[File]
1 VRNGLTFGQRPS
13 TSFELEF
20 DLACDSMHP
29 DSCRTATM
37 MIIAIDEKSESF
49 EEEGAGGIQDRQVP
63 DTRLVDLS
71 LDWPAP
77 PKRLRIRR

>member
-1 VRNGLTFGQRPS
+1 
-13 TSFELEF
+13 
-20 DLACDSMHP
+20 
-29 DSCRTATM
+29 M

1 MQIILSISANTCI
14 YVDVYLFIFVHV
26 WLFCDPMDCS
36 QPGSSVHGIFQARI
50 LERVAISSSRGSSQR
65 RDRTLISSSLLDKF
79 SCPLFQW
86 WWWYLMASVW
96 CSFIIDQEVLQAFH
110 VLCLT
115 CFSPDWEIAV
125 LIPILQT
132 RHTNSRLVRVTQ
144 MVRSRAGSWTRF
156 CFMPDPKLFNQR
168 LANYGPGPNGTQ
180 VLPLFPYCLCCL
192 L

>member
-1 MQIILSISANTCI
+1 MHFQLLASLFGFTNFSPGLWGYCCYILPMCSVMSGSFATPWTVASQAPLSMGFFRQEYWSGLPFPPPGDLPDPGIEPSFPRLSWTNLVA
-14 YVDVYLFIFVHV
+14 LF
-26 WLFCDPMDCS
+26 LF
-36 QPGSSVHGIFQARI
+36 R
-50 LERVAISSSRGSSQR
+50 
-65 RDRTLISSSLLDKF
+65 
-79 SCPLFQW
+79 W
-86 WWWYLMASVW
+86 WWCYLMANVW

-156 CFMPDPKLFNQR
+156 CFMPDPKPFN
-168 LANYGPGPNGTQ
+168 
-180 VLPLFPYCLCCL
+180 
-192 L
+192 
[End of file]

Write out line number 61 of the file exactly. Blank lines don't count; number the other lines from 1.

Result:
+192 